For a $r$-edge-connected graph,

$\tau^{*}\leq\frac{\bar{d}n^{2}\psi(r)}{r^{2}}$ |

where $\psi$ is defined by

$\psi\left(\frac{i(i+1)}{2}\right)=i$ |

$\psi(\cdot)\mbox{ is linear on }\left[\frac{i(i+1)}{2},\frac{(i+1)(i+2)}{2}% \right].$ |

Note $\psi(r)\sim\sqrt{2r}$. So for a $d$-regular, $d$-edge-connected graph, the bound becomes $\sim 2^{1/2}d^{-1/2}n^{2}$ for large $d$, improving on the bound from Corollary 6.9. Also, the Proposition improves on the bound implied by Chapter 4 yyy in this setting.

Proof. Given vertices $a,b$, construct a unit flow from $a$ to $b$ by putting flow $1/r$ along each of the $r$ paths $(a=v^{i}_{0},v^{i}_{1},v^{i}_{2},\ldots,v^{i}_{m_{i}}=b)$. By Chapter 3 Theorem yyy

$E_{a}T_{b}+E_{b}T_{a}\leq\bar{d}n(1/r)^{2}M$ |

where $M=\sum_{i}m_{i}$ is the total number of edges in the $r$ paths. So the issue is bounding $M$. Consider the digraph of all edges $(v^{i}_{j},v^{i}_{j+1})$. If this digraph contained a directed cycle, we could eliminate the edges on that cycle, and still create $r$ paths from $a$ to $b$ using the remaining edges. So we may assume the digraph is acyclic, which implies we can label the vertices as $a=1,2,3,\ldots,n=b$ in such a way that each edge $(j,k)$ has $k>j$. So the desired result follows from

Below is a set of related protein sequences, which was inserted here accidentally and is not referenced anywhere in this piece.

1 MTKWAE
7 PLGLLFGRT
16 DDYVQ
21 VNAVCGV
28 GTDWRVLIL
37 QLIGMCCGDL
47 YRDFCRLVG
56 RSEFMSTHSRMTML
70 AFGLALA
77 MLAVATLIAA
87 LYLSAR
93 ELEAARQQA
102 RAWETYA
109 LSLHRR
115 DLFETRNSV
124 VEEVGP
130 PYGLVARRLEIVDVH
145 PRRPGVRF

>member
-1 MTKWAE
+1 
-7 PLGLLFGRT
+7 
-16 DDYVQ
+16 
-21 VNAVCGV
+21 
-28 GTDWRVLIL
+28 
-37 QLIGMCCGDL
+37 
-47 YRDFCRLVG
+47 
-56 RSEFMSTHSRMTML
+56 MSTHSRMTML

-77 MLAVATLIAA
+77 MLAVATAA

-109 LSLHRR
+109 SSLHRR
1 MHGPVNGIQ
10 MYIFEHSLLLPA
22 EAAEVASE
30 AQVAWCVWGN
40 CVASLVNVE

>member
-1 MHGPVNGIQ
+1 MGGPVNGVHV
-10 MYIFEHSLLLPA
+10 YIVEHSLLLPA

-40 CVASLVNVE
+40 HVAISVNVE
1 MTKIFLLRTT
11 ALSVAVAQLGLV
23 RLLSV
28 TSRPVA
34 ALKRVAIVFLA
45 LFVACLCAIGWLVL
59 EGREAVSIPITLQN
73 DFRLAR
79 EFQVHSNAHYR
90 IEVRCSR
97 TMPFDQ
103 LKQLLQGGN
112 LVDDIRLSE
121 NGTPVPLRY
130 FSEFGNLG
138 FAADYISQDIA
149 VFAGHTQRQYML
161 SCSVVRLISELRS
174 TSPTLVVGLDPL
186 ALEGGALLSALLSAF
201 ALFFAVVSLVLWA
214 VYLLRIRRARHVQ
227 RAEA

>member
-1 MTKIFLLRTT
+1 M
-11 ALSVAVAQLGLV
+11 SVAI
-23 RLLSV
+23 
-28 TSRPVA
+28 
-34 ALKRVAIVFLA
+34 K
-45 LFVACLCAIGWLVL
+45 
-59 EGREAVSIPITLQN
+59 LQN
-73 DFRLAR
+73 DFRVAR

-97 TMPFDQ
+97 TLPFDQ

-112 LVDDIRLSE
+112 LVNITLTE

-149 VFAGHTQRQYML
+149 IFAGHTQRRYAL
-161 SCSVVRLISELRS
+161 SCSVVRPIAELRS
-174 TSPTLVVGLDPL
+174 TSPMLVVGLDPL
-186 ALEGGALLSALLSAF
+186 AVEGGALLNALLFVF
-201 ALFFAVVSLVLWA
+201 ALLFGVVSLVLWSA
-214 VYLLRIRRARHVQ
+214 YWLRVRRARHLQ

In a digraph on vertices $\{1,2,\ldots,n\}$ consisting of $r$ paths $1=v^{i}_{0}<v^{i}_{1}<v^{i}_{2}<\ldots v^{i}_{m_{i}}=n$ and where all edges are distinct, the total number of edges is at most $n\psi(r)$.

Proof.

xxx give proof and picture.

Take vertices $\{0,1,\ldots,n-1\}$ and edges $(i,i+u\mbox{ mod }n)$ for all $i$ and all $1\leq u\leq\kappa$.

This example highlights the “slack” in Proposition 6.22. Regard $\kappa$ as large and fixed, and $n\rightarrow\infty$. Random walk on this graph is classical random walk (i.e. sums of independent steps) on the $n$-cycle, where the steps have variance $\sigma^{2}=\frac{1}{\kappa}\sum_{u=1}^{\kappa}u^{2}$, and it is easy to see

$\tau^{*}=2E_{0}T_{\lfloor n/2\rfloor}\sim\frac{(n/2)^{2}}{\sigma^{2}}=\Theta(n% ^{2}/\kappa^{2}).$ |

This is the bound Proposition 6.22 would give if the graph were $\Theta(\kappa^{2})$-edge-connected. And for a “typical” subset $A$ such as an interval of length greater than $\kappa$ there are indeed $\Omega(\kappa^{2})$ edges crossing the boundary of $A$. But by considering a singleton $A$ we see that the graph is really only $2\kappa$-edge-connected, and Proposition 6.22 gives only the weaker $O(n^{2}/\kappa^{1/2})$ bound.